"Michael Kimmelman is the most acute American art critic of his generation, and Portraits, his first book, is a fine debut. Patiently, inquisitively and with remarkable insight, he coaxes from artists a whole range of responses to art that take us, in their own words, to the heart of their own work. A valuable book and a great read."--Robert Hughes
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10 of 12 people found the following review helpful
5.0 out of 5 stars Superb reading....a real joy, October 23, 1998
By 
John Campbell (New York, NY United States) - See all my reviews
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Tuck this book into your weekend bag and stow away to some cozy spot, then dive in and enjoy. This one's a huge treat. As the editor of a new art series from Abrams and as someone who does not know Mr. Kimmelman personally, other than as an anonymous admirer of his work, I rejoiced when I read this book, because it teaches, it refreshes, it challenges, and, more than all else, it inspires. Bravo!
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1 of 1 people found the following review helpful
4.0 out of 5 stars Quite A Pleasant Read, December 10, 2008
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This review is from: Portraits: Talking with Artists at the Met, the Modern, the Louvre and Elsewhere (Modern Library Paperbacks) (Paperback)
If you are looking for insights and information from prominent artists in an easy to read format, Portraits is a great place to find it. Kimmelman's writing style is pleasant and he relates his interviews with the artists without interjecting his own opinions or coming to conclusions. Portraits is full of great quotes from Wayne Thiebaud, Kiki Smith, Brice Marden, Jacob Lawrence and several more. I found that a few things they mentioned even helped me in my own work.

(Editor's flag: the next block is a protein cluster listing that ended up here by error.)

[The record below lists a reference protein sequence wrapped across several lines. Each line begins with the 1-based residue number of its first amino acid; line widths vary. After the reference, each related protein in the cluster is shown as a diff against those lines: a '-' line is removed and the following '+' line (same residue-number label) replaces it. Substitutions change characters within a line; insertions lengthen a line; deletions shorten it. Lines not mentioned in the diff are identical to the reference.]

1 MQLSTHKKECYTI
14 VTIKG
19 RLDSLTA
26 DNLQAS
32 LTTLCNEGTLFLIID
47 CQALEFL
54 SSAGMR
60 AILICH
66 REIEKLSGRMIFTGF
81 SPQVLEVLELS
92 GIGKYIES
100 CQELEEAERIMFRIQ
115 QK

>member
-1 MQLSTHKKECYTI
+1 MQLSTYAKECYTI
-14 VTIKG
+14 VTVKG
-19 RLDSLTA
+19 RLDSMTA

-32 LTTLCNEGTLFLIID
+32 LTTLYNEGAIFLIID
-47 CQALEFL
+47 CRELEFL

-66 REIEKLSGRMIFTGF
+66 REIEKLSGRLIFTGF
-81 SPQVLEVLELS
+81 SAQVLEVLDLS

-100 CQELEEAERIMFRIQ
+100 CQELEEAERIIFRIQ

A couple drawbacks to this book are that if you are looking for commentary on or from contemporary artists, this is the wrong place to find it. The interviews are all with a dying-off generation of postmodernists. Not that their information isn't valuable, it just depends on what you're looking for. Also, as unbiased as Kimmelman might try to be, when you read this book you are getting a perspective of a perspective, so it lacks directness in that regard.

Overall, however, I enjoyed this book and I would reccomend it to anyone who is interested in art and looking for a refreshing, concise read.
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1 of 1 people found the following review helpful
5.0 out of 5 stars Choose Your Favorite Artist and Take a Walk to Look at Art, January 3, 2013
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Michael Kimmelman takes you with him and several famous artists on a walk to look at art which gives you a sense not only of what interests them but why. Most enlightening and entertaining.
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5.0 out of 5 stars Five Stars, November 13, 2014
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This review is from: Portraits: Talking with Artists at the Met, the Modern, the Louvre and Elsewhere (Modern Library Paperbacks) (Paperback)
Well presented, well written book delivered on time and as described
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Portraits: Talking with Artists at the Met, the Modern, the Louvre and Elsewhere (Modern Library Paperbacks)